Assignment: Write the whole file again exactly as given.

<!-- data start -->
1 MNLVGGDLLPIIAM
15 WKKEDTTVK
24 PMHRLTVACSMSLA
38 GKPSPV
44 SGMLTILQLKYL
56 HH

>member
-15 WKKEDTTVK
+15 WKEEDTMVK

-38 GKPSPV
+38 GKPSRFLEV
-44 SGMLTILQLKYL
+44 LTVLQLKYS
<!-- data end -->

1 MNLVGGDLLPIIAM
15 WKKEDTTVK
24 PMHRLTVACSMSLA
38 GKPSPV
44 SGMLTILQLKYL
56 HH

>member
-15 WKKEDTTVK
+15 WKEEDTMVK

-38 GKPSPV
+38 GKPSRFLEV
-44 SGMLTILQLKYL
+44 LTVLQLKYS